All of these acts had something in common. Even when the piece wasn’t about disability explicitly, I was rewriting the character, because with a disabled body, I was engaging not just with the original source material, but with my body and the space that I inhabit as well, and what people see when I leave the stage with a white cane in hand, well, that changes your understanding of the character. Sometimes my white cane wasn’t on stage with me, sometimes I left it on the props table. The fact of the matter is, when someone sees me with a cane in hand, it changes their perception. Most audience members aren’t expecting a disabled performer—not in burlesque, where sexuality is a huge component of performance. Disability is not often associated with sexuality—assumptions range from whether or not our literal genitalia works, to whether or not we can find partners. Disabled people performing burlesque challenges that narrative, so when I appeared with a white cane at the end of a show, it changed the narrative, even if the audience didn’t know about it.

Nerdlesque is fanfiction. It gives performers a chance to reinterpret and recreate their favorite characters. Some burlesque performers wear our marginalizations on our skin, others display them proudly. Performers of color and disabled performers like me, who cannot blend in to the status quo, find themselves. It allows us to own characters and their sexualities, to truly bring them closer to us in ways the written text never could. Whether it’s making Leia a Black woman, or Mad-Eye Moody really blind, we are retaking the narrative.

Without a world where I have a variety of disabled characters to choose from, I have to pick from those characters who weren’t originally meant for me. If I wanted to play blind characters, I’d have to go with just Helen Keller, or just Daredevil. And only two characters isn’t enough.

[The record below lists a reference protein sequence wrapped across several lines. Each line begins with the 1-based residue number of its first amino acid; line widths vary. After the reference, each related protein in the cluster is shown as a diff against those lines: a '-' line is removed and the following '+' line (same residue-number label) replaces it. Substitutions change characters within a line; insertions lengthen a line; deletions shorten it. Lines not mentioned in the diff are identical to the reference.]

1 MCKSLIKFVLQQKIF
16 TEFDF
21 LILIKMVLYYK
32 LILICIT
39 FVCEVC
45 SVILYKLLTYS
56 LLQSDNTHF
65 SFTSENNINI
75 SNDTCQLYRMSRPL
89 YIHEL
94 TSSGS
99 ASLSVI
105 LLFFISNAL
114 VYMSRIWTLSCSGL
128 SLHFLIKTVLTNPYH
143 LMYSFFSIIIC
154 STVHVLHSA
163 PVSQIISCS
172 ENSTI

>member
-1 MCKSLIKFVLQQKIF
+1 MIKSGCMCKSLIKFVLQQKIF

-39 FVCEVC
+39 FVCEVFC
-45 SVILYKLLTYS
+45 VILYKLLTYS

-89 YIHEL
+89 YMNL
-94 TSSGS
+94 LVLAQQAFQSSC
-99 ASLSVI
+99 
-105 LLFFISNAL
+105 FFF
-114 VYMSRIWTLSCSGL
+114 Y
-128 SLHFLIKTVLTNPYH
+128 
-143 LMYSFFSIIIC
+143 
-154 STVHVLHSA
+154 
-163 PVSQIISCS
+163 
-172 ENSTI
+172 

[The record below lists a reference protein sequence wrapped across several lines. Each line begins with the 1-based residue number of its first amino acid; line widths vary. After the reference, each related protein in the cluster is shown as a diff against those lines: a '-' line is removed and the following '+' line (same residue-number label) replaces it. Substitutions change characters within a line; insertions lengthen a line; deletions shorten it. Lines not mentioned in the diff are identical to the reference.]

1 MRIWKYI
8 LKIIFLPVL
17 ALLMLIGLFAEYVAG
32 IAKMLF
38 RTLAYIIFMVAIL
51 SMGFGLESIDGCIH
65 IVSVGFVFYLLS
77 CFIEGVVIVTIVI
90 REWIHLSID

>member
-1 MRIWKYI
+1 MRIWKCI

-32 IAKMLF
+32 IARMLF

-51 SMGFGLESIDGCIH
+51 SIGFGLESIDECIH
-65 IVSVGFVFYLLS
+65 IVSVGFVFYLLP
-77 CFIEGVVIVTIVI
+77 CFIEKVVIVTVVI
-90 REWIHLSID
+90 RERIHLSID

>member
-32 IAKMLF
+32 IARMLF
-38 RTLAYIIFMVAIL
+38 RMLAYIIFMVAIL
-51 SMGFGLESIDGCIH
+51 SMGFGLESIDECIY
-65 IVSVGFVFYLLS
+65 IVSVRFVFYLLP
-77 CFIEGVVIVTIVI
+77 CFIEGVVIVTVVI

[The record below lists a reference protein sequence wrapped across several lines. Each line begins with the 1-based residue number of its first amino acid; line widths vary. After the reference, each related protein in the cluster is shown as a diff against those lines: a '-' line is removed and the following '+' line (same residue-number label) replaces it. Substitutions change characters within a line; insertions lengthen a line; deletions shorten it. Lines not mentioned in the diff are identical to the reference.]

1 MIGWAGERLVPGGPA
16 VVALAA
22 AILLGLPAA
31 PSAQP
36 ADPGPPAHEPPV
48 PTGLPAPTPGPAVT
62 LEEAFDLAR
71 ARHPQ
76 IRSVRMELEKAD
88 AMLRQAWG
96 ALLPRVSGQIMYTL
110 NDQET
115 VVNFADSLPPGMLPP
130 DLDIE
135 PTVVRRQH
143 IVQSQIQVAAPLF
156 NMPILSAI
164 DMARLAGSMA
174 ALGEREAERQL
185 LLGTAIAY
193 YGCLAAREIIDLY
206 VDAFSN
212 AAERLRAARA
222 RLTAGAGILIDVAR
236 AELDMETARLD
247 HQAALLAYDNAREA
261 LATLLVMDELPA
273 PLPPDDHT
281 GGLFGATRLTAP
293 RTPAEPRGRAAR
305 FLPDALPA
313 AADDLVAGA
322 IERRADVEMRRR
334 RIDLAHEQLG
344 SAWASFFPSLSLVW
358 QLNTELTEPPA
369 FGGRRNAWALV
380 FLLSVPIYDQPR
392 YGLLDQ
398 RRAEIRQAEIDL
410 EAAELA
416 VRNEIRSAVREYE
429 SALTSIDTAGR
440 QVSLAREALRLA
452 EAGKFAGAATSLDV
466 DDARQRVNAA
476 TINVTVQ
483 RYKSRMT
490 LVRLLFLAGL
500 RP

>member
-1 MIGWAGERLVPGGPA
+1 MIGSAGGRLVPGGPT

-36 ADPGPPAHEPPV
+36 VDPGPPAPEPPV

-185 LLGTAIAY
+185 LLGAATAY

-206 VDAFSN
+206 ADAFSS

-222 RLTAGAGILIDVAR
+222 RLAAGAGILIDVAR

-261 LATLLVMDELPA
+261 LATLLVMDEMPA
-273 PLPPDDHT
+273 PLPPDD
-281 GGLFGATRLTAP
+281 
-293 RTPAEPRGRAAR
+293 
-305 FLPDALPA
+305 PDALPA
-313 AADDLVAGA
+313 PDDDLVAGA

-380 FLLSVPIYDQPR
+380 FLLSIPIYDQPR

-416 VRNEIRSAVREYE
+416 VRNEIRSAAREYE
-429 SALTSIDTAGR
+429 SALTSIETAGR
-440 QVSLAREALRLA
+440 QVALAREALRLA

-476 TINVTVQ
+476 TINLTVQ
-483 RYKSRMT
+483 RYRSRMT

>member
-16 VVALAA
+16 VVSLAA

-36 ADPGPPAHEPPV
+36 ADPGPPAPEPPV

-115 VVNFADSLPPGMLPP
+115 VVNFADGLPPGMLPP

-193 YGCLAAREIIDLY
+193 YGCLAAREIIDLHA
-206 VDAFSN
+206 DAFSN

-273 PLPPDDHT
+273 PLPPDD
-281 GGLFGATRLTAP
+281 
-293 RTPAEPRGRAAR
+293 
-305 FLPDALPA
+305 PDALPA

One of the beauties of burlesque is that it allows women to own characters, and to do so with bodies that the originator of the concept did not. There can be a Black Wonder Woman, there can be an Asian Jessica Rabbit, and a disabled one. And these interpretations of iconic characters are valid. They are real. They are important to us.

So why am I talking about my former burlesque career in a science fiction magazine, you ask?

Well, it’s because I believe our audiences deserve more.

I believe that if we can dream outside of the lines in burlesque, if we can break open character archetypes and reinvent the wheel as it were, then speculative fiction writers can damn well do it too. We can stop looking at the same archetypes over and over again, we can stop assuming that disabled characters can only look one way.

Burlesque is, in my opinion, a form of artistic activism. Gypsy Rose Lee and Mae West were both arrested for performing. They were women who were arrested for committing acts of art. Jacqueline Boxx is a burlesque performer who is a wheelchair user.